Russian-made electronic systems in Syrian conflict
During the operations in Syria, the newest communications and reconnaissance systems, electronic warfare devices, and the Ratnik combat gear have been successfully tested. Both serially produced and advanced systems have been operated in combat, according to Russian officials.
Aistyonok, or Aistenok, portable radar (Picture source: Vitaly Kuzmin)
In order to control the ceasefire regime, the Russian MoD was using the Aistyonok (Small Stork) man-portable artillery reconnaissance systems. It detects and track various rounds (including 81-120 mm mortar mines and 122-155 mm artillery rounds), as well as drones. The Aistyonok (GRAU designation: 1L271) also detects land targets at a distance of up to 5 km. Aistyonok is a counter-battery radar system developed and produced by Almaz-Antey for the Russian Armed Forces. It is a mobile radar for the purpose of detecting position of fire weapons such as field artillery and anti-aircraft weapons, calculating the trajectory of incoming shells, and the control of unmanned aerial vehicles. Aistyonok can detect moving ground targets at a distance of up to 20 kilometers (12 mi), with capabilities to detect mortar fire positions at a distance of up to 5 kilometers (3.1 mi), moving ground equipment at a distance of up to 20 kilometers (12 mi), and the adjustment of artillery fire from 5 kilometers (3.1 miles) to 15 kilometers (9.3 miles) depending on the conditions. The Aistyonok system entered service in 2008, and has since been introduced for limited use in the North Caucasus by the Russian Armed Forces.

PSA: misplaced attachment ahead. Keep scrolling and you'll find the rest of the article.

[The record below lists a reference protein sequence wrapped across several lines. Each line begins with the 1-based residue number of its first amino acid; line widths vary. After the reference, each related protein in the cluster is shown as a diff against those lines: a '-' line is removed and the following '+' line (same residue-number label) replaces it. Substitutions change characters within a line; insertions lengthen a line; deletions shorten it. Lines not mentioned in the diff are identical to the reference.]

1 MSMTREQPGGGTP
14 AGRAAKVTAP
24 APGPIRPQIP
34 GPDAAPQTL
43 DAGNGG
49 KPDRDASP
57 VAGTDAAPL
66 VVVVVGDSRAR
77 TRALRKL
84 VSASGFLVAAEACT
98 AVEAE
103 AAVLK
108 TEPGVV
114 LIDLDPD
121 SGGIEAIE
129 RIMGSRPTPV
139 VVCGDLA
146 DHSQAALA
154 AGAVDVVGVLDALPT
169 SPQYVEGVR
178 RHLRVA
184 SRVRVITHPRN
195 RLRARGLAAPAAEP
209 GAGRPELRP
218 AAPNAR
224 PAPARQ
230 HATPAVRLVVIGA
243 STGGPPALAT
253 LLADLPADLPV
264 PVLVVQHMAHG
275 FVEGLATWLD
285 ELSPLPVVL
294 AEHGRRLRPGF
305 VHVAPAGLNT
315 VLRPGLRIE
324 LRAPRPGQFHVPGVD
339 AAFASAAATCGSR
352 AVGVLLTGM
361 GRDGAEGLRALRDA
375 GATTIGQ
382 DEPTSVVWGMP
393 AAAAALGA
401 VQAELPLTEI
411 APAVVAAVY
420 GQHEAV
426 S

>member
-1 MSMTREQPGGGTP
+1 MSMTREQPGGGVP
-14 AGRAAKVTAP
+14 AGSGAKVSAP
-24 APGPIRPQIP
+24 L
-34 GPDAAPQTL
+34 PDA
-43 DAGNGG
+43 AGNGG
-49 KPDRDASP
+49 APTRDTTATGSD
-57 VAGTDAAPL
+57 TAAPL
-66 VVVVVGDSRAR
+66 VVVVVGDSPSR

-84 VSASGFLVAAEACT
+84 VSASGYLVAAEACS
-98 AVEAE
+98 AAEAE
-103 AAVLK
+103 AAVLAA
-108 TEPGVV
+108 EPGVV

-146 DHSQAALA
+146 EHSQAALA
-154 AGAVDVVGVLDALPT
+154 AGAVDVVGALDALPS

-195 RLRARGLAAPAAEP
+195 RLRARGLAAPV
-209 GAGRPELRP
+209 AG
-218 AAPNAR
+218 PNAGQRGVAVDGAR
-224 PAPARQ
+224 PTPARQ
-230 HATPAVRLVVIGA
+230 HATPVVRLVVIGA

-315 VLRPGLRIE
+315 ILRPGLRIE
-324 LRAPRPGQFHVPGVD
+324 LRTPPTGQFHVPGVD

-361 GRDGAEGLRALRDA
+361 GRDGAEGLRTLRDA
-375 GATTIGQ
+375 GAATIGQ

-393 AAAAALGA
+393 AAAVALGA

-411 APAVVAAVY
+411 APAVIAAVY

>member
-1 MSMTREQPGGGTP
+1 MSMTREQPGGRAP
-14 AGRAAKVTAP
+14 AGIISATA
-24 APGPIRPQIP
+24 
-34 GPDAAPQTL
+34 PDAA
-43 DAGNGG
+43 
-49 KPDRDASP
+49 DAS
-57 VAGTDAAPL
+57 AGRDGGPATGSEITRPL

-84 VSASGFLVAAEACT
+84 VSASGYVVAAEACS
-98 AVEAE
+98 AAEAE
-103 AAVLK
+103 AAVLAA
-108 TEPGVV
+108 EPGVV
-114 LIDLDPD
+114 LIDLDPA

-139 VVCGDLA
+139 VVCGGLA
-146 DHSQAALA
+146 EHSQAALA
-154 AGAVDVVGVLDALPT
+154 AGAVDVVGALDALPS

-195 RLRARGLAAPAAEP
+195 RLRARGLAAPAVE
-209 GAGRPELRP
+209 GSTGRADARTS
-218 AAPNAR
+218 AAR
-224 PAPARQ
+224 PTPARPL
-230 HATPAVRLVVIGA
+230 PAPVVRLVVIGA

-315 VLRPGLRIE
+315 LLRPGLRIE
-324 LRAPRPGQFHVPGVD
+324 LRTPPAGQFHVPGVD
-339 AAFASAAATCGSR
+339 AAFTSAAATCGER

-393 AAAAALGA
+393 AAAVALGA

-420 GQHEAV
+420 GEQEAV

The Strelets command, control, and intelligence (C2I) system was operated to send target data to strike aircraft. The use of the Strelets in conjunction with the Su-24M frontline bomber provides almost 100% accuracy.
The MoD was also conducting online monitoring of the situation in Aleppo, using drones and observation cameras.